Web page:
> you in particular, have expressed dismay over what string functions
> would do to wiki template code.  However, most devs are rarely if ever
> involved with writing wiki templates.
>
> By contrast, the community of people who do work on such templates
> have been asking for these functions for literally years and don't
> seem the least bit afraid that the marginal impact of adding a few
> more parser functions will bring the house down.
>
> It is hard for me to figure why this case is so peculiar that the devs
> should block the wishes of the community.  Nor do I see why the
> existence of basic string functionality should be dependent on someone
> overhauling or replacing the template coding scheme.
>
> -Robert Rohde
>
> _______________________________________________
> Wikitech-l mailing list
> [hidden email]
> https://lists.wikimedia.org/mailman/listinfo/wikitech-l
>
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Re: Enabling some string functions

Robert Rohde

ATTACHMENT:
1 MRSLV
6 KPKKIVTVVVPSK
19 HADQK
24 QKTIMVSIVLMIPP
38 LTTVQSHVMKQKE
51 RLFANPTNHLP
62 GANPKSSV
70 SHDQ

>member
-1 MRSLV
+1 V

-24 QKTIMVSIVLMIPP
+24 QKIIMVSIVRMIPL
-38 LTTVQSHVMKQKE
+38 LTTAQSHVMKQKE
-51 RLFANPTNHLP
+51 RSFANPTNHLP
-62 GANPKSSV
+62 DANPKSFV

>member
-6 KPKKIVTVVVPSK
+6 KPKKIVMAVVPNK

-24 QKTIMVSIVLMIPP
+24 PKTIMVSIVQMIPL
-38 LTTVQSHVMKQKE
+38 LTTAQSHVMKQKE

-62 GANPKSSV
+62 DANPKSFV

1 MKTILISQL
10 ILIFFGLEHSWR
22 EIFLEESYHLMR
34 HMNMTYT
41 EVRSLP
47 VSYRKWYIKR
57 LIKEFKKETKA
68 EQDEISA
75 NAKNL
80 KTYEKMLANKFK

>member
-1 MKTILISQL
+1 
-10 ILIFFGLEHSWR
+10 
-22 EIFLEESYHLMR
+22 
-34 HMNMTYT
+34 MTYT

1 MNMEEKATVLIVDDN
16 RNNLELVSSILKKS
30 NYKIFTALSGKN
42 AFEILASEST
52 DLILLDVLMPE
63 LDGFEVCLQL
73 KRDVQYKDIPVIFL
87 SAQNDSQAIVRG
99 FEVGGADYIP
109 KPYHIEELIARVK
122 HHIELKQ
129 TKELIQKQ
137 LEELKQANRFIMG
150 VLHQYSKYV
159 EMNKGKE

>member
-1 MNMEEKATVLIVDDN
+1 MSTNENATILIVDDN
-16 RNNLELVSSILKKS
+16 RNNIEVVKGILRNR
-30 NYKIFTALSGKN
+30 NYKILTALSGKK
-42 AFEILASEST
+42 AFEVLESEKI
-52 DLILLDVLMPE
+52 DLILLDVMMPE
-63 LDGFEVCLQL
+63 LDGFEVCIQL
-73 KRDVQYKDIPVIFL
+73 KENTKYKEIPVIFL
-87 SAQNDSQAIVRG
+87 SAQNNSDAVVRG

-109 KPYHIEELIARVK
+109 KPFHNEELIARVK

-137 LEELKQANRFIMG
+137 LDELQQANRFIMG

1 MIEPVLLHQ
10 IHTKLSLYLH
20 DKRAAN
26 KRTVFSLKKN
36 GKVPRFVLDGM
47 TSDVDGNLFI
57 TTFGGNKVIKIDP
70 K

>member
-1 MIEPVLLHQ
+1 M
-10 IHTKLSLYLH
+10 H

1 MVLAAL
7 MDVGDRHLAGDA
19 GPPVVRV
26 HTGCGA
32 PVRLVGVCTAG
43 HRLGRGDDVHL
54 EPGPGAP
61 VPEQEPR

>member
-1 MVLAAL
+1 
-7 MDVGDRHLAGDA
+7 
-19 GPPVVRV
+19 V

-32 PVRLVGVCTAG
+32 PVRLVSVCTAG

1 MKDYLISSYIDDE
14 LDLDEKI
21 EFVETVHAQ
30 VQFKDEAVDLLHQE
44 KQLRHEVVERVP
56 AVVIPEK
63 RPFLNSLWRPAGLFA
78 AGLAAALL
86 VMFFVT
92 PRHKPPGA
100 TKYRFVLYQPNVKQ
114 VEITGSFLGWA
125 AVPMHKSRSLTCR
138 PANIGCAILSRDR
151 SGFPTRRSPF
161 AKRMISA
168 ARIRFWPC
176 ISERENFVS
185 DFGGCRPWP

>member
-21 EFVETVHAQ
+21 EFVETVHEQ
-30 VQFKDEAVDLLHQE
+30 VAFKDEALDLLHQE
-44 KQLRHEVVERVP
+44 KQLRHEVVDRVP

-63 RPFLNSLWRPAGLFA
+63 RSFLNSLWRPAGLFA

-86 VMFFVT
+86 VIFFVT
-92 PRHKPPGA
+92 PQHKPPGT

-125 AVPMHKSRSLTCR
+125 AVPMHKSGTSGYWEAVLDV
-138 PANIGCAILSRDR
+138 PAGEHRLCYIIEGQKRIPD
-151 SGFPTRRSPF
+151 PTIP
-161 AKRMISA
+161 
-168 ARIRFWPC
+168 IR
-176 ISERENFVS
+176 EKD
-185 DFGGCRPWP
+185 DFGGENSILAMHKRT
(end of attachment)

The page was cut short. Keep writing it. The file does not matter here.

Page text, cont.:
On Thu, Jun 25, 2009 at 9:07 PM, Brian<[hidden email]> wrote:

> They want the functionality and they are willing to satisfy usability and
> quality of implementation in order to get it, plain and simple.
> ParserFunctions combined with StringFunctions is flat out unreadable. We
> should not facilitate the writing of unreadable code.
>
> As an example, yesterday I wrote some code that basically says, "check the
> doi and http template parameters and check to make sure they begin with
> http, and if not add it." In any reasonable sort of language that lends
> itself to a reasonable sort of implementation. But not with Parser and
> String Functions.
>
> #[[{{{1}}}]].
> {{#if:{{{4}}}|[|{{#if:{{{5}}}|[}}}}{{#if:{{#pos:{{#if:{{{4}}}|{{{4}}}|{{#if:{{{5}}}|{{{5}}}}}}}|http|}}|{{#if:{{{4}}}|{{{4}}}|{{#if:{{{5}}}|{{{5}}}}}}}|{{#if:{{{4}}}|
> http://dx.doi.org/{{{4}}}|{{#if:{{{5}}}|http://dx.doi.org/{{{5}}}}}}}}}
> {{#if:{{{2}}}| {{{2}}}}}{{#if:{{{4}}}|]|{{#if:{{{5}}}|]}}}} {{#ifexist:
> File:{{{1}}}.pdf |[{{filepath:{{{1}}}.pdf}} (PDF)]|}} {{#if:{{{3}}}|
> ''{{{3}}}.''}}
>
> There is some extra stuff in there, but you get my point. Just because a few
> people really, really want extra functionality at any cost doesn't mean
> much.

Yes, template code can suck, and that's a fine example.  But how is
adding or not adding string functions going to make a significant